Damien Rice - 9

Damien Rice
9

(Heffa/Vector/Warner Bros.)

First Appeared in The Music Box, December 2006, Volume 13, #12

Written by John Metzger

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Four years is a terribly long time to wait between albums, especially for an artist who is attempting to leverage his initial breakthrough into a longstanding career. Nevertheless, Damien Riceís 9 was well worth the wait, even if it doesnít play out quite as effortlessly or as gorgeously as his brilliant debut O. Although there are similarities between the two sets, Rice, to his credit, chose to forsake the mere replication of his debut; instead, he opted rather ambitiously to build upon the groundwork that he had laid by filling his songs with more angst and experimentation as well as by providing them with a cinematic framework. In a nutshell, however, this is both a blessing and a curse.

As the opening overture 9 Crimes, from which the new collection obtains its title, makes apparent, 9 is the anguished tale of two lovers who have been ripped apart by their own insecurities and their subsequent infidelities. Throughout the set, Rice couches his tortured musings in arrangements that cross Van Morrison (The Animals Were Gone), Simon & Garfunkel, (Coconut Skins), Radiohead (Elephant), and The White Stripes (Me, My Yoke, & I) with the grand melodrama of Jeff Buckley and the smartly written theatricality of Leonard Cohen. As the breathy vocals of Lisa Hannigan mesh with Riceís weary sadness, they simultaneously amplify the distance between his characters and magnify the fragility of their connection.

Nevertheless, where all of Oís songs worked outside the context of the endeavor, the success of 9ís material is completely dependent upon its place within Riceís overarching storyline. This is a strikingly bold move in the cut-and-paste world of iPods and digital downloads, especially considering that when they are extracted from his passion play, many of the tracks falter under the weight of his repetitive cathartic release. Yet, when taken in full, they extend the desperate search for love that Rice began to define on O, although this time, he scores his words with music that assumes a disquietingly darker air.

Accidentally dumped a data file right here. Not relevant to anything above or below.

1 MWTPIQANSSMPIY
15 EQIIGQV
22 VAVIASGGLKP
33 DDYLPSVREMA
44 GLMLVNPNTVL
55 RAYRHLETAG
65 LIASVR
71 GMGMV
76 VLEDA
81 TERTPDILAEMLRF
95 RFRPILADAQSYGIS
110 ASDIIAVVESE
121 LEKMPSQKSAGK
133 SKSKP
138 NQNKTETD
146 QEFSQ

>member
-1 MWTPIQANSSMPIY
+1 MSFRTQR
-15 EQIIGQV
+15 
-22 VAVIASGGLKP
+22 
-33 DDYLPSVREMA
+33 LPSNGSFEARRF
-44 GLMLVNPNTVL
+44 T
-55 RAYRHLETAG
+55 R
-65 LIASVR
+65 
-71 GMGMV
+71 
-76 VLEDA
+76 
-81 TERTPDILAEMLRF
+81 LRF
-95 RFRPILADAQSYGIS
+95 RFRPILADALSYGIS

Although 9 retains Oís voyeuristically intimate ambience, it also swaps some of its beauty for uncomfortable discordance. Elephant, for example, begins as a barely audible whisper that rises and falls while its melody slowly is transformed into a turbulently churning vortex of emotions; Rootless Tree rolls ever so gently along its acoustic-minded refrains before its angered sentiments erupt in a string of expletives; and the distorted vocals and rhythmic chug of Me, My Yoke & I slowly mutate into a mechanical roar that disturbingly animates a sexual tryst. Suitably, 9 concludes with Sleep Donít Weep, a sad and weary lullaby that finds Riceís central characters once again caught in an embrace that they both know must end. As they drift into slumber, the song slips into an extended ambient tone that, in capturing the sometimes unsettling stillness of night, provides a moment for reflection upon their final fate. starstarstar Ĺ

9 is available from Barnes & Noble.
To order, Click Here!

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Ratings

1 Star: Pitiful
2 Stars: Listenable
3 Stars: Respectable
4 Stars: Excellent
5 Stars: Can't Live Without It!!

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Copyright © 2006 The Music Box